Notable Swedish pioneers: Anders Wiberg

Some years ago I came by the 2-volume Dictionary of Evangelical Biography (1730-1860) which I admit is a bit obscure. But I thought I’d trawl its pages for entries on Swedish Christians to learn more about its notable figures and history. 

Anders Wiberg (1816-1887) was another key figure in the development of the Baptists in Sweden. Born outside Hudiksvall, which is about two and a half hours drive north of Stockholm, Wiberg was converted at the age of 28 in 1842.

Along with the Scottish Methodist missionary George Scott, Wiberg edited Missionstidningen (The Missions Newspaper) and he was ordained into the Swedish Lutheran Church. Wiberg’s affiliations took a dramatic turn in 1852.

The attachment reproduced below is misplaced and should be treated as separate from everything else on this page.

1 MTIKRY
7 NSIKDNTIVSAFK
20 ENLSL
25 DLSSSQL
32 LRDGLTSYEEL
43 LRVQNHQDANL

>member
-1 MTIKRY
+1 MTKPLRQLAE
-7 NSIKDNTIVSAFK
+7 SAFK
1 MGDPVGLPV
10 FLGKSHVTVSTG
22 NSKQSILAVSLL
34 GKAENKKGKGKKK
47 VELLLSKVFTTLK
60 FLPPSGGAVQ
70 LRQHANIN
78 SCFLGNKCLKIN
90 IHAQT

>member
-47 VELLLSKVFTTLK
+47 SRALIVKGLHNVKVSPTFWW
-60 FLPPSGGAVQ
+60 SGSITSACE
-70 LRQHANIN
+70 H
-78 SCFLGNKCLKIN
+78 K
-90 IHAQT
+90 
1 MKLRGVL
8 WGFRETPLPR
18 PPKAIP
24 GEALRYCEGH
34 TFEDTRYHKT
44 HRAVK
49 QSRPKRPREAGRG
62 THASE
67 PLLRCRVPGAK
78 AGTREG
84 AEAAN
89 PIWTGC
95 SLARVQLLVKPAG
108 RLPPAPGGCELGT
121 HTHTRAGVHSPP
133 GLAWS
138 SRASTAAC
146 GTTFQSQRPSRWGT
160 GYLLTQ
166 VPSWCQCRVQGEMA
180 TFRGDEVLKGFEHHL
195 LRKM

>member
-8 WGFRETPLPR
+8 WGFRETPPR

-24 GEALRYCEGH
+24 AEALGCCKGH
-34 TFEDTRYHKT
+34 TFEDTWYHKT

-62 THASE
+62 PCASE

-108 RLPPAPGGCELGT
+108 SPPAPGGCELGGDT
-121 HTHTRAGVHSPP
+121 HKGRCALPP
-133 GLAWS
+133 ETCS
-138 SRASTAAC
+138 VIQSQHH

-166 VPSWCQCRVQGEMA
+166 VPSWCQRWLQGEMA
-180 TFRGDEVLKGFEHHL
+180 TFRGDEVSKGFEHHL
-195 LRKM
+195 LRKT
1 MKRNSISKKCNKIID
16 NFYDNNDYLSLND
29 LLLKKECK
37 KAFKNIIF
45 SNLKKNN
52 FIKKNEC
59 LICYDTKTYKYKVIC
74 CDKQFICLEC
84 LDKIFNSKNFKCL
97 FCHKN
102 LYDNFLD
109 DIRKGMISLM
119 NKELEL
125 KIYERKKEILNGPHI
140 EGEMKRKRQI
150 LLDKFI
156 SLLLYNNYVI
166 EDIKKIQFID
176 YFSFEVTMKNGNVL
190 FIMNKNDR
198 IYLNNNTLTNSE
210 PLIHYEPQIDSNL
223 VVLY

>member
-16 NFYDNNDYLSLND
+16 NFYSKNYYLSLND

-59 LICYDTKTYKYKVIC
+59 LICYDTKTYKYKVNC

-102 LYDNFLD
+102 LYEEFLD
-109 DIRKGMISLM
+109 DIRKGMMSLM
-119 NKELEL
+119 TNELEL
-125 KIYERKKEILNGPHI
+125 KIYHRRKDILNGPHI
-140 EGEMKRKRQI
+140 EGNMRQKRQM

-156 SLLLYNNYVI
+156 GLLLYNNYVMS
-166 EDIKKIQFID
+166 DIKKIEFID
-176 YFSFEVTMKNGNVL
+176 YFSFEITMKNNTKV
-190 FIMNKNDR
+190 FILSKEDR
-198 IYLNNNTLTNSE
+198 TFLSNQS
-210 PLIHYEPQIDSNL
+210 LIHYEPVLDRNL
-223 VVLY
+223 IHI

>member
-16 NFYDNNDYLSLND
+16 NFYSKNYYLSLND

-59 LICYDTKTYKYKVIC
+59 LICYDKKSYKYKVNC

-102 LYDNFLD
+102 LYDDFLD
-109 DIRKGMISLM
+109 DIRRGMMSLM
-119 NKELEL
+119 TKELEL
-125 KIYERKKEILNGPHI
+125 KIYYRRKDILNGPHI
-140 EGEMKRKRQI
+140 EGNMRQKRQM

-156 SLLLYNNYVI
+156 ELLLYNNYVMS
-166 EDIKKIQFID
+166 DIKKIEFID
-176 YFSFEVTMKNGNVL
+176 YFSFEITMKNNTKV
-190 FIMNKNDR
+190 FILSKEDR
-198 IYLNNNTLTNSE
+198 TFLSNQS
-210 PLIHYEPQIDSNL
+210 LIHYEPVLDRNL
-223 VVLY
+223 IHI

Travelling to America, Wiberg stopped on his way in Copenhagen where he heard the fiery Swedish Baptist FO Nilsson preach and on the 23rd July 1852 was baptised. Baptism for adults in Sweden at that time was a criminal offence so for an ordained priest to take this step was both bold and brave. He was ordained as a Baptist minister that same year.

He served as a pastor-theologian for the emerging Swedish Baptists in the US before returning to Sweden. In Stockholm he founded a church, a seminary, a journal. He and his wife Caroline opened their home to be used as an orphanage and he was instrumental in both temperance and peace movements in Sweden.

He was tireless in his care, support and efforts for the Baptists in Sweden. By the end of the 1850s there were around 95 Baptist congregations but by his death there were 473.

See this for more on Wiberg’s legacy (Swedish)

Others in the series: Israel Acrelius, Peter Fjellstedt, Johann Kiernander, Sven Anderson, F.O Nilsson, Gustaf Palmquist, Gustavus Schroeder, Christopher Sundius, 

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